Gov’t weighs leasing Water Authority

Seeking cash to balance its
flagging revenues, the Cayman Islands government said Monday it may seek out
private companies that are interested in leasing the Water Authority, Cayman.

But first, West Bay MLA Cline
Glidden Jr. said, the government would review the idea to ensure it makes
financial sense.

According to Mr. Glidden, the
Cayman Islands Government has received multiple expressions of interest – and
at least one concrete proposal – for a private lease agreement involving the
water authority.

The water authority is one of two
entities that supply water to Cayman Islands residents; the other is a private
company,
Consolidated Water.

Although officials with the ruling
United Democratic Party did not specify who made the initial offer to lease the
water authority facilities, it is understood that Consolidated Water made the
initial move.

“We received an unsolicited offer,”
Mr. Glidden said Monday. “Since then, we’ve had interest expressed and been
told of other offers forthcoming, but we haven’t received those offers yet.”

The proposal, according to
information obtained by the Caymanian Compass, presents the government with
three options, one of which is leasing and another is for the private company
to buy the water authority. However, Mr. Glidden said the latter option would
not
be considered.

“The option that we saw is for a
lease,” Mr. Glidden said. “We don’t want to get into a situation where we used
to own it – like with the electricity company.”

Mr. Glidden said the arrangement
sought by government, generally speaking, would be for an up-front cash payment
followed by an annual payment for the rights to operate water authority facilities
and serve their customers. Consolidated Water provides service in the West Bay
and Seven Mile Beach areas of Grand Cayman and the water authority covers the
rest of the Island. Such a lease agreement would expand Consolidated Water’s
operations considerably.

Consolidated Water reported a
decline in revenues and net income for the second quarter – April through June
2010.

Total revenues for the company
dropped by 18 per cent to $12.7 million compared to the second quarter 2009.
Revenues declined in all three business segments. Retail water revenues fell by
3 per cent, bulk water by 4 per cent, and the services revenues decreased by 83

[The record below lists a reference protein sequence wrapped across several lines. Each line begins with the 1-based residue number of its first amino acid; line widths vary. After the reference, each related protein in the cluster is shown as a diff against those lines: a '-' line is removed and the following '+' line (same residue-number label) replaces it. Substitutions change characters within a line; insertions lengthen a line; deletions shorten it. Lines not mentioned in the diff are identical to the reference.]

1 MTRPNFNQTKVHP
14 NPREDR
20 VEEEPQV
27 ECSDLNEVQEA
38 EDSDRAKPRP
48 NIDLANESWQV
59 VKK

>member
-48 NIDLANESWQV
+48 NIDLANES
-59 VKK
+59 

per cent to $500,000, which the company blamed on reduced construction
activity.

The Water Authority, Cayman
operates as a statutory authority – which means it is a separate entity that is
overseen by a government-appointed board. The WAC has consistently generated
revenues and ended its budget years in the black. However, that cash generally
stays within the authority financial system, unless there is a specific request
for a capital withdrawal with government’s budget. In other words, money generated
by the water authority does not go to support central government’s general fund
budget.

Mr. Glidden said the government has
not decided anything at the moment. He said officials have contracted the
services of a major accounting firm to study the initial proposal to see if it
makes financial sense.

Speaking hypothetically, Mr.
Glidden said if the proposal was for $30 million up front and an additional $5
million per year over a 25 year lease, but it was determined that the water
authority still had a significant amount of debt, government might not want
make a deal. 

If the finances do pencil out, he
said, government would open a request for a proposal process in which
interested parties could bid to lease the entity for a specified period.

This proposal document would be
separate from request for proposals government intends to issue for its sewer
system facilities, Mr. Glidden said.

In addition to making financial
sense, Mr. Glidden said government is keen to protect jobs at the Water
Authority, Cayman and in any case, some regulatory authority – such as the
Water Authority Board – would have to remain in place even if government decides
to lease the WAC to a private company.

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2 COMMENTS

  1. Funny how a government authority that actually operates in the black is being considered for private leasing. It seems to me Mr. Glidden makes no sense in assertion that this makes financial sense. No wonder he is a politician and not a financial genius!

    You have to wonder who is really making money off this deal. It is not the Caymanian people.

    Water and electricity should be government run monopolies that strive to provide these basic needs in the most cost efficient manner to the people of the Cayman Islands.

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